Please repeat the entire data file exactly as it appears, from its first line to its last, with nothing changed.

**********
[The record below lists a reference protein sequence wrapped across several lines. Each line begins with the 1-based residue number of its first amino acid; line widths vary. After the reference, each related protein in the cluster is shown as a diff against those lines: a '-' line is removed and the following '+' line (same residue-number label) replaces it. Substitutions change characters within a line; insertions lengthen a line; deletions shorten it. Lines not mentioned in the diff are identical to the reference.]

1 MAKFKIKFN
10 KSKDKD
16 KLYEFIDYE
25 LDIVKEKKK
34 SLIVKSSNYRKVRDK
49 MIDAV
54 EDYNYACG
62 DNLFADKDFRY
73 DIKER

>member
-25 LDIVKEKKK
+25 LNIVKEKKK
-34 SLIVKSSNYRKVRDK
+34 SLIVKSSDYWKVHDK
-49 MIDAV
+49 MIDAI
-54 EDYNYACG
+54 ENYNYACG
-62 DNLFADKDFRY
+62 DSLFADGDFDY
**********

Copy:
[The record below lists a reference protein sequence wrapped across several lines. Each line begins with the 1-based residue number of its first amino acid; line widths vary. After the reference, each related protein in the cluster is shown as a diff against those lines: a '-' line is removed and the following '+' line (same residue-number label) replaces it. Substitutions change characters within a line; insertions lengthen a line; deletions shorten it. Lines not mentioned in the diff are identical to the reference.]

1 MAKFKIKFN
10 KSKDKD
16 KLYEFIDYE
25 LDIVKEKKK
34 SLIVKSSNYRKVRDK
49 MIDAV
54 EDYNYACG
62 DNLFADKDFRY
73 DIKER

>member
-25 LDIVKEKKK
+25 LNIVKEKKK
-34 SLIVKSSNYRKVRDK
+34 SLIVKSSDYWKVHDK
-49 MIDAV
+49 MIDAI
-54 EDYNYACG
+54 ENYNYACG
-62 DNLFADKDFRY
+62 DSLFADGDFDY